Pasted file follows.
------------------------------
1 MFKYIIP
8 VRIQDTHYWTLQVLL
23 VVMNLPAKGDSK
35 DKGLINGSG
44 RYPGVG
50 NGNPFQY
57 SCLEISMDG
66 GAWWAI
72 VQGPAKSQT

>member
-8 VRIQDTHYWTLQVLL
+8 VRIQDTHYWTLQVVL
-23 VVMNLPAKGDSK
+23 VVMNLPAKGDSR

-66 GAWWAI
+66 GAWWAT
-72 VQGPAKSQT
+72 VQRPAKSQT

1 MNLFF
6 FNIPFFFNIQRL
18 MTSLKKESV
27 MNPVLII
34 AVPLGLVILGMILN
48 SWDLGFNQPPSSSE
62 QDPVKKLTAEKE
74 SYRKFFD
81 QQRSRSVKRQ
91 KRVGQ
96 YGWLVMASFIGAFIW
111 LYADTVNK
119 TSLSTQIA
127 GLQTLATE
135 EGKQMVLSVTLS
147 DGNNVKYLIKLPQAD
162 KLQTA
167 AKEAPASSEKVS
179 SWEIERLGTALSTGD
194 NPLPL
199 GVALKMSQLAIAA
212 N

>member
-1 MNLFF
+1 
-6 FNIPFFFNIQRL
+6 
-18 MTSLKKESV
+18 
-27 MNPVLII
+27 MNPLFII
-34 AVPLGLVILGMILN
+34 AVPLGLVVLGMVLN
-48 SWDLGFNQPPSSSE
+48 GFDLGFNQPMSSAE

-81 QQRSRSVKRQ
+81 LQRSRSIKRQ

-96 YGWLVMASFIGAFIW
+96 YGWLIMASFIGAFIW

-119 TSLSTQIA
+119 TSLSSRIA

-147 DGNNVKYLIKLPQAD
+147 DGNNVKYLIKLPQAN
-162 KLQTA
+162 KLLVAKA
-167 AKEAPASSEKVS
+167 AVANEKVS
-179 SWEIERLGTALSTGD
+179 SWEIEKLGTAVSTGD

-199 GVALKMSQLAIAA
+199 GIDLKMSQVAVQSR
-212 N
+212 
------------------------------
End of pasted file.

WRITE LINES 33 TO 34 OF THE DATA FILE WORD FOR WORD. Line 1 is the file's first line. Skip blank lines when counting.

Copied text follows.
135 EGKQMVLSVTLS
147 DGNNVKYLIKLPQAD